In January 2012, Oklahoma State defeated Stanford in overtime 41-38 in the Fiesta Bowl while Alabama walloped an uninspired LSU 21-0. The BCS declared Alabama to be the national champions, and it is impossible to argue otherwise. But how much more exciting would it have been if the Fiesta Bowl’s outcome meant something? Imagine if Oklahoma State had the shot they feel they deserved to try to top the Alabama Crimson Tide (Probability says that Alabama would still have won. If you watched college football, then you remember how dominant the Tide was last year. Oklahoma State versus Alabama would not have been a David and Goliath tale; it would have been a Titanic meets iceberg story. That is very much beside the point.) The tangible excitement that surrounds the NCAA Men’s Basketball tournament and all of the media buzz and office pools and bracketology would have paled to the emotions surrounding that game.

Like I mentioned earlier, the BCS era is ending in 2014, and replacing the BCS bowls will be a four team play-off. I believe that “Death to the BCS” is responsible for this change in regime by addressing all of the reasons people had for keeping the BCS the way it was and then eroded their foundation. Wetzel and Co showed that, like almost any other sport, Division-1 A football can succeed under a play-off.

Pages: 195 FoA Page Total: 1,282 (Total number of pages reported upon by the Friends of Atticus)

P.S. I really cannot emphasize enough how much I enjoyed reading this book. My wife is not the only one who had to put up with my sermonettes about the injustices of the current football post season. I would like to take a moment to apologize to my father, my brother in laws, cousins, friends, and others to whom I felt compelled to share my new beliefs.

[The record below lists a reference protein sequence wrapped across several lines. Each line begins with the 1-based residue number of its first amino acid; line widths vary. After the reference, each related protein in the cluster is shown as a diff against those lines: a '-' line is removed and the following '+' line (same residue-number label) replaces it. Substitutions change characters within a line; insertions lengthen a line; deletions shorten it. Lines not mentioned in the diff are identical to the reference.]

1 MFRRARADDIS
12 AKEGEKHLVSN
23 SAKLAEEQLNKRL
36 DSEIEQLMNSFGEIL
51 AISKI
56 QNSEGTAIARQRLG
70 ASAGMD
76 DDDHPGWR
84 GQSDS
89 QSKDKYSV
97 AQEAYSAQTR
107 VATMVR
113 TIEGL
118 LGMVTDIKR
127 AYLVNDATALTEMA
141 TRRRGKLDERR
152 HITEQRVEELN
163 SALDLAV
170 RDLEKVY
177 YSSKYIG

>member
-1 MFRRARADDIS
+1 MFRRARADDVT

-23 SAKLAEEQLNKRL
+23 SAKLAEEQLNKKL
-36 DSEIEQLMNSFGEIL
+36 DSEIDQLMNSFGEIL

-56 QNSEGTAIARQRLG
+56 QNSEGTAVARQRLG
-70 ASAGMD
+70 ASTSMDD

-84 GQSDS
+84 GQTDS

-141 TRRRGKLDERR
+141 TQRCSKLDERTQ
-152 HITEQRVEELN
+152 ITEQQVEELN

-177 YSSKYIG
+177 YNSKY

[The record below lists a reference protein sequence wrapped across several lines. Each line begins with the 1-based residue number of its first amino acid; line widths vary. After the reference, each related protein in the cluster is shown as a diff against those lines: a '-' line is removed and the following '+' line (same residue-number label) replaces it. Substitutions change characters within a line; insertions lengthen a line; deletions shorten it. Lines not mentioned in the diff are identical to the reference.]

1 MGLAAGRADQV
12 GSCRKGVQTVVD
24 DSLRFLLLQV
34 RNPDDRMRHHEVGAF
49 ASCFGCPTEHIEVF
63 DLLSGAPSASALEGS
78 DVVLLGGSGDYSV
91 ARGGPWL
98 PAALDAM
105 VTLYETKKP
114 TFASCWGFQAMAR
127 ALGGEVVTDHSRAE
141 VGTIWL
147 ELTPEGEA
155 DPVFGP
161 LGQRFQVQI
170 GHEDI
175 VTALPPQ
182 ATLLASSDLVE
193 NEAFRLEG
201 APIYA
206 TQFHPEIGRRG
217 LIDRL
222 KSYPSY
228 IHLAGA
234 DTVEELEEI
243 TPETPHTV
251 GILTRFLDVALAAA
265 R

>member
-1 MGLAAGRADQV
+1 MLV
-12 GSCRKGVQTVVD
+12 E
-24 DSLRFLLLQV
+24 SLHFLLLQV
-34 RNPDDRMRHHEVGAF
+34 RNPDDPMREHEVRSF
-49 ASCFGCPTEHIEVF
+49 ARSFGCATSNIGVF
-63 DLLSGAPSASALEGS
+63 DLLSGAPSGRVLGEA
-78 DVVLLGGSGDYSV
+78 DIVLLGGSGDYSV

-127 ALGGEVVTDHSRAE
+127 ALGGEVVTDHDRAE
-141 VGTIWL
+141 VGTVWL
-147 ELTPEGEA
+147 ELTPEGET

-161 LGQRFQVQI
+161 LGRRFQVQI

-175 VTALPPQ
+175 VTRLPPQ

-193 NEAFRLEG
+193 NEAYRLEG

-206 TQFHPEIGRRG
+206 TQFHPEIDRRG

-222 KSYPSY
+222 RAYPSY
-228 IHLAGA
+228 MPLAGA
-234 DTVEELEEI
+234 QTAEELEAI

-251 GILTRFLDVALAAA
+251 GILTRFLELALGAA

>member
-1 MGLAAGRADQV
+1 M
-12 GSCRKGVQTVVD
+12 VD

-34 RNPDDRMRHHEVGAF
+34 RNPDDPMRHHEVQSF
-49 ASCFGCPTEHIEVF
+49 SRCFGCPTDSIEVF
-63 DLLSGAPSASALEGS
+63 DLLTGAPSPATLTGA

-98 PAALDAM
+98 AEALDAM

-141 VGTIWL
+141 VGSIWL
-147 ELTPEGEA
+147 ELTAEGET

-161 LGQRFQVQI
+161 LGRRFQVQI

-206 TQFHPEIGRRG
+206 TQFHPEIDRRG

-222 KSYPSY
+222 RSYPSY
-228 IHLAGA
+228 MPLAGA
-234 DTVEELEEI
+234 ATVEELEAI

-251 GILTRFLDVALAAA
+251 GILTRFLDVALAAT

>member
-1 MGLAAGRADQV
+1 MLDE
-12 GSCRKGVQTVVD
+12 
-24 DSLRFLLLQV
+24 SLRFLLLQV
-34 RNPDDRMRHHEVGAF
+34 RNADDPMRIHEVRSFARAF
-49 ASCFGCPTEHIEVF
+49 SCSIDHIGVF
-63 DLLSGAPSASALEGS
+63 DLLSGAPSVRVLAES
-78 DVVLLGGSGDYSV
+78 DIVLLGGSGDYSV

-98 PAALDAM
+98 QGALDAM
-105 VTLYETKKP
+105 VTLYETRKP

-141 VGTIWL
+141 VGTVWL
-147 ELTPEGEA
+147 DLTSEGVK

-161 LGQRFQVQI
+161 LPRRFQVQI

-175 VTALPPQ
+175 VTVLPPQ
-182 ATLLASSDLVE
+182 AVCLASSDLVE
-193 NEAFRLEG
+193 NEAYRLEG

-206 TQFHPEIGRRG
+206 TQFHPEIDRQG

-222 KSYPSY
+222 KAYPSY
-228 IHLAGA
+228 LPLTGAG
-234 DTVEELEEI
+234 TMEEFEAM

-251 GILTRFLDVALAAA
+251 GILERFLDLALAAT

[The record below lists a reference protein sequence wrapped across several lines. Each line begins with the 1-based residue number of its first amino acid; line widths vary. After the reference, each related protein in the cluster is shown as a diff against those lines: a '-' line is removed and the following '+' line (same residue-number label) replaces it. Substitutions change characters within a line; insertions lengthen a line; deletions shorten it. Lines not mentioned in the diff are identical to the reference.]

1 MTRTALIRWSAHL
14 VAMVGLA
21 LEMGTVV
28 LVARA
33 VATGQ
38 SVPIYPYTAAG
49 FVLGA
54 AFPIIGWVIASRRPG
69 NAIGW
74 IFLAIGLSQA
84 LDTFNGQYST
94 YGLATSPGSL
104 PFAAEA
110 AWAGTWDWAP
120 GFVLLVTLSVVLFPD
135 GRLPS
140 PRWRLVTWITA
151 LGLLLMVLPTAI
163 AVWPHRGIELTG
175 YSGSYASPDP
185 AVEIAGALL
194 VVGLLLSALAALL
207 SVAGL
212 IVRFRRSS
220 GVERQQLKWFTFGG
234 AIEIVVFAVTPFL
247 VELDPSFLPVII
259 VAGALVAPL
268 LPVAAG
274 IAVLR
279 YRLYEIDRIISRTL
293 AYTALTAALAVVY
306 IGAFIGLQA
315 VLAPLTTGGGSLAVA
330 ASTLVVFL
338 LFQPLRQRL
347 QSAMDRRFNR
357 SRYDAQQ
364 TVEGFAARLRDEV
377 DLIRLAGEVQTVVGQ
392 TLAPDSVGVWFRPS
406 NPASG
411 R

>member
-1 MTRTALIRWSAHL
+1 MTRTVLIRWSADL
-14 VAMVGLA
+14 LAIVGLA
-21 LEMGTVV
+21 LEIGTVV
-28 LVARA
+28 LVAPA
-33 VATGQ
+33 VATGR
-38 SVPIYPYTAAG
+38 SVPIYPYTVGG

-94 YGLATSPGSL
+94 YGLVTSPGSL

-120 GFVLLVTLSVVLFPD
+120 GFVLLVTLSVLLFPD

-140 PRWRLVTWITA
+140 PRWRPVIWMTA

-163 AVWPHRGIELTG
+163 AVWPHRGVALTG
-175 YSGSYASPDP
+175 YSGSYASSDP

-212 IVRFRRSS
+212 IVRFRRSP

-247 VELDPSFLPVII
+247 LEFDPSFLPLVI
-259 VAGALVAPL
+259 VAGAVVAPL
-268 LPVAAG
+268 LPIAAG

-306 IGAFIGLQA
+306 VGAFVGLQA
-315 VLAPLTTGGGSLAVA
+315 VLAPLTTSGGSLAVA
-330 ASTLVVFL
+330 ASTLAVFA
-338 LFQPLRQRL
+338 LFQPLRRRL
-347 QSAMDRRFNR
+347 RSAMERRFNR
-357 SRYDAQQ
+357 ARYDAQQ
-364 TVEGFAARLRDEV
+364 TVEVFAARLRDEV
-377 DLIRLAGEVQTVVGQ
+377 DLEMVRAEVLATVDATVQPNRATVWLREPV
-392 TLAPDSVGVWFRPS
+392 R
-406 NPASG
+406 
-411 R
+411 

P P.S. Since the talks of play-offs and conference expansions have been on going, many people have theorized what they believe a good college post season should look like. I wanted to share a few that I thought were interesting.

1) The system that will be installed in 2014 will play the top four teams, though I am not sure how they are ranked, into a tournament style bracket. Many feel that four is not enough to truly make a tournament, but due to television contracts, the four team system will be around for about a decade or so. More than likely, the system being instituted will broaden out to eight teams.

2) In “Death to the BCS”, Wetzel and Co lay out a plan for 16 teams to be chosen by taking conference champions from the 11 Division 1-A conferences and five at large bids. The beauty of Wetzel’s plan is that each conference gets a shot, and the championship game would conclude at the historic Rose Bowl, the oldest and longest running bowl game.

3) Conference expansion has become a very hot topic recently. It seems that the largest conferences have entered into a power struggle with a Manifest Destiny idea of adding more and more teams. It is not too unrealistic to believe that in a few years there could be four major conferences that each have 16 teams. Again on Rebel Sports Radio (Shout out to Jake’s Take with Jake Adams and Ken Edwards.), I heard a play-off idea that would divide each of these conferences into four team divisions. Within each conference, the four division leaders would enter a tournament, and then the four conference champions would play out a bracketed tournament. Again, this is basically a 16 team play-off.